The promise of energy savings makes a strong case for the return on investment (ROI) of energy efficient lighting.
But for those tough-nut customers, more proof might be needed. And if you’re only talking to them about energy savings, you’re not giving them the whole picture.
Which means you might not get the deal.
As a salesperson, you want to have all the tools in the persuasion toolkit. In this article we’ll give you three smart tips you might be missing when talking to customers about all the ways efficient lighting pays them back in ROI. We’ll talk maintenance savings, product lifetime, and even the cost of doing nothing.
Three More Ways Energy Efficient Lighting Creates ROI
- Maintenance savings
- Product lifetime and material savings
- Offsets the cost of doing nothing
An investment in LEDs pays off in maintenance savings from lower labor costs.
Have you ever known a customer to keep a running tab of the exact labor costs of daily lighting maintenance? Most just bundle it into overall facility maintenance cost and leave it at that.
But if the maintenance crew is constantly putting out small fires – or in this case replacing bulbs in older fixtures – they may not have time to take care of other maintenance tasks or make headway on bigger projects. Maintaining older fixtures can also require more headcount and the costs that go with it.
Sure, a dripping faucet can wait. But blown bulbs and darkened task areas can grind work to a halt. That means the customer’s maintenance team needs to drop what they were doing to address it. Until they can, that part of the customer’s operation may be disrupted or even shut down—with the meter running. (Feel free to ask your customer how much an hour of downtime costs, by the way.)
With the right numbers and equations, you can calculate the actual maintenance savings the customer can achieve with energy efficient lighting. This can be a powerful motivation to switch.
Product Lifetime and Material Savings
An investment in LEDs pays off in material savings and lower bulb inventory labor costs.
Older lighting fixtures have shorter lifespans compared to the 100,000-hour lifespan of more efficient LED lights:
- Metal halides have a lifespan of 6,000 to 15,000 operating hours.
- Fluorescents typically have a rated lifespan of 7,000 to 15,000 operating hours.
- The chemistry in high pressure sodium (HPS) light bulbs changes over time and they begin cycling and need to be replaced at 24,000 operating hours.
Unfortunately, lights don’t burn out on a convenient schedule (if only!). The customer’s maintenance crew needs to be ready at a moment’s notice for quick replacements. That means they will need to stockpile a supply for every fixture type to have on hand for fast swap outs.
But the cost of a maintaining a supply of replacements, plus the labor cost of managing that inventory, really adds up. Based on the types and number of older bulbs and fixtures in the facility, you can calculate the potential material savings for the customer.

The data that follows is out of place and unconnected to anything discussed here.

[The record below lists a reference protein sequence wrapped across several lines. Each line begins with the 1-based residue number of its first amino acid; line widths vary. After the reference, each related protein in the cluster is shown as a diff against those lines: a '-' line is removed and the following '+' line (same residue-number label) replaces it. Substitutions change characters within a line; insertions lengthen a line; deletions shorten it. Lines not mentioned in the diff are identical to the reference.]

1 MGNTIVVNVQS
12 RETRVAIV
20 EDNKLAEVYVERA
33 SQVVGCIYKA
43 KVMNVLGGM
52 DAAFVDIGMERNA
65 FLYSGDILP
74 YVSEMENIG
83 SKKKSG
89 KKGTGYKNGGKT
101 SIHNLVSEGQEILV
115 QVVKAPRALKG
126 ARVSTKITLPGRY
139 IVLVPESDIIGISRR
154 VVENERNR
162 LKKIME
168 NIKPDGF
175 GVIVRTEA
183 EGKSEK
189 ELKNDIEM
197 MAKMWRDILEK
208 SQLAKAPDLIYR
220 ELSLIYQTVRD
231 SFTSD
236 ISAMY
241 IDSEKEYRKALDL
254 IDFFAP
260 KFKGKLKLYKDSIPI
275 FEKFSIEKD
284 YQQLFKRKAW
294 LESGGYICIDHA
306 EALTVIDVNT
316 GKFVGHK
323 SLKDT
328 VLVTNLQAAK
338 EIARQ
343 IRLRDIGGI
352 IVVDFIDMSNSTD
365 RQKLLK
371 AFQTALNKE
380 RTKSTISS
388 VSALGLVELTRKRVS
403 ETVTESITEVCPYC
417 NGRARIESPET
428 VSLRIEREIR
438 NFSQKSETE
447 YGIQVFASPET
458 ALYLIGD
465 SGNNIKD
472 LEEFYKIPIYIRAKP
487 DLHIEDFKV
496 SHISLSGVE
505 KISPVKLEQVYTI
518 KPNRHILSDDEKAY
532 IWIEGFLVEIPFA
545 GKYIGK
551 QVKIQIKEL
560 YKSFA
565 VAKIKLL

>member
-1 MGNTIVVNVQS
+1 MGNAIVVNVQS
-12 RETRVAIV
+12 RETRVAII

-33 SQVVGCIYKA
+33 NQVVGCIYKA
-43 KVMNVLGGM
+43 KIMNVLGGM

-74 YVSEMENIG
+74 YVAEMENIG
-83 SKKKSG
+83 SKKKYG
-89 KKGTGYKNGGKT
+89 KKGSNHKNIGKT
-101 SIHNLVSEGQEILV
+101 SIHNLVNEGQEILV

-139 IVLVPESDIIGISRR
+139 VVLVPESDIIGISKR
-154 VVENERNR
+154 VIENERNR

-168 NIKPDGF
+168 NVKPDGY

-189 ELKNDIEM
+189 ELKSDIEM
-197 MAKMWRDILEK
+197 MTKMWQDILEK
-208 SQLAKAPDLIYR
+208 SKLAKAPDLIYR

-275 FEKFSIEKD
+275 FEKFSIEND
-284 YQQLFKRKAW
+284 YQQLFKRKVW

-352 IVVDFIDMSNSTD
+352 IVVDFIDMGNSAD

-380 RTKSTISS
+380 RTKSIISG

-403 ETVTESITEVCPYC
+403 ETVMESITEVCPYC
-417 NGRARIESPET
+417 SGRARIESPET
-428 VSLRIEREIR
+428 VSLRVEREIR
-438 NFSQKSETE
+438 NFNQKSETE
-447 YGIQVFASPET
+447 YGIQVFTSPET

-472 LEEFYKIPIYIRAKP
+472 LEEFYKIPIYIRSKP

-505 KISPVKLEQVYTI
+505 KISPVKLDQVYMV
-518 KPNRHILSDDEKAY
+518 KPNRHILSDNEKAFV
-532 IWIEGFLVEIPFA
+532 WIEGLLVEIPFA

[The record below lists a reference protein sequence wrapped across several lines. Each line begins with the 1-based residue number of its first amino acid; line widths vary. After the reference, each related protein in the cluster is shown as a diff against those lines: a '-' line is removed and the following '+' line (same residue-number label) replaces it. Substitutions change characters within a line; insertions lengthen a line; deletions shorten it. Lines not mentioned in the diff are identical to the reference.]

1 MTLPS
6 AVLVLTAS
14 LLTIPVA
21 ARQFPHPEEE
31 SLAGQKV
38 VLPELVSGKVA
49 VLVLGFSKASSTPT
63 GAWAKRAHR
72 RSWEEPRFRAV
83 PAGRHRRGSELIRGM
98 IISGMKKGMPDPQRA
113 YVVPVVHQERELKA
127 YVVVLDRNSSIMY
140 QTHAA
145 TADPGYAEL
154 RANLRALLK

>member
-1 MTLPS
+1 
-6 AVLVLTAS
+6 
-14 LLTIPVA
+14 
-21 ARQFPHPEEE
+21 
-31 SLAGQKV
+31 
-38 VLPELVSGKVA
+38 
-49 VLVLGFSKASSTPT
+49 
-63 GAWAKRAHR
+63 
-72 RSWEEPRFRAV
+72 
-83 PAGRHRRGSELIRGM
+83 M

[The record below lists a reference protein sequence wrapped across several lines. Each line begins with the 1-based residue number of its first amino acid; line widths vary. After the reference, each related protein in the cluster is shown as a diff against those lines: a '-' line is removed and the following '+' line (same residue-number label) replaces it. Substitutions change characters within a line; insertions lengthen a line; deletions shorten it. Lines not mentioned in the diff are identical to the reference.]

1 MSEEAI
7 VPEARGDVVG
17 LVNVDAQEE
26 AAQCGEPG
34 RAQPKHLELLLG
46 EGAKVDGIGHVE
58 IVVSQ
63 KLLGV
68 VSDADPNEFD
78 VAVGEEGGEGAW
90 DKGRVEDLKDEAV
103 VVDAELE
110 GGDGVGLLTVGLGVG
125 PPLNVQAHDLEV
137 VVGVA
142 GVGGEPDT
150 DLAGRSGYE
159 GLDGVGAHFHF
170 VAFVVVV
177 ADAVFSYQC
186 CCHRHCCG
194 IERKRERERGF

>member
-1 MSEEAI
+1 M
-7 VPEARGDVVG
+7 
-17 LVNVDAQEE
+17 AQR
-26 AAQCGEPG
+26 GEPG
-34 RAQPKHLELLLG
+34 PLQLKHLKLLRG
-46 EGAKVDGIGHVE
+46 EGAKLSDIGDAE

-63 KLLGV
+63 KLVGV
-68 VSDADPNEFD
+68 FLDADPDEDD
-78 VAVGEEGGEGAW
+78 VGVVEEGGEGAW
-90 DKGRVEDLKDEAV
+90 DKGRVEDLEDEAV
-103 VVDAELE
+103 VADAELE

The Cost of Doing Nothing
Customers may assume that sticking with their current lighting fixtures is a neutral choice – nothing lost, nothing gained, right? But as the two previous tips demonstrate, there are hidden costs the customer may not be thinking about, which means staying put is actually costing them.
When you present your proposal for an LED upgrade, pulling all these savings together helps the customer understand everything they have to gain and lose. Like a boxing combination, you want the case for switching to be a knockout.
An investment in an LED upgrade “stops the bleeding” in maintenance and materials costs the customer may not even have realized were accruing by doing nothing.
The Case for Energy Efficient Lighting: Putting It All Together
You can make the most convincing case for LEDs by showing the customer hard numbers based on their own facility:
- Energy savings – Calculate the kW savings of switching to LEDs based on the energy costs in their area to show the impact on their electric bill.
- Maintenance savings – The customer’s maintenance labor cost per hour, and the frequency of bulb replacement given the lifespan, gives you the annual maintenance labor savings.
- Materials savings – Lifespan to lifespan, show the customer how much less they will spend on replacement bulbs, storage space, and bulb inventory labor time each year.
- Cost of doing nothing - Lay out the two options side by side so the customer sees that opting not to switch to LEDs isn’t a no-cost option.
We’ve put together a guide to making the case for the ROI of LEDs in our e-book: How to Sell a Skeptical Customer by Proving ROI. It includes all the numbers and equations you’ll need to calculate bottom line savings numbers that will help you close deals. We also cover how to present savings information based on who the decision maker is, so you’re addressing the right concerns and making the strongest case possible.
By: Kyle Drumhill, Southwest Regional Sales Manager, Litetronics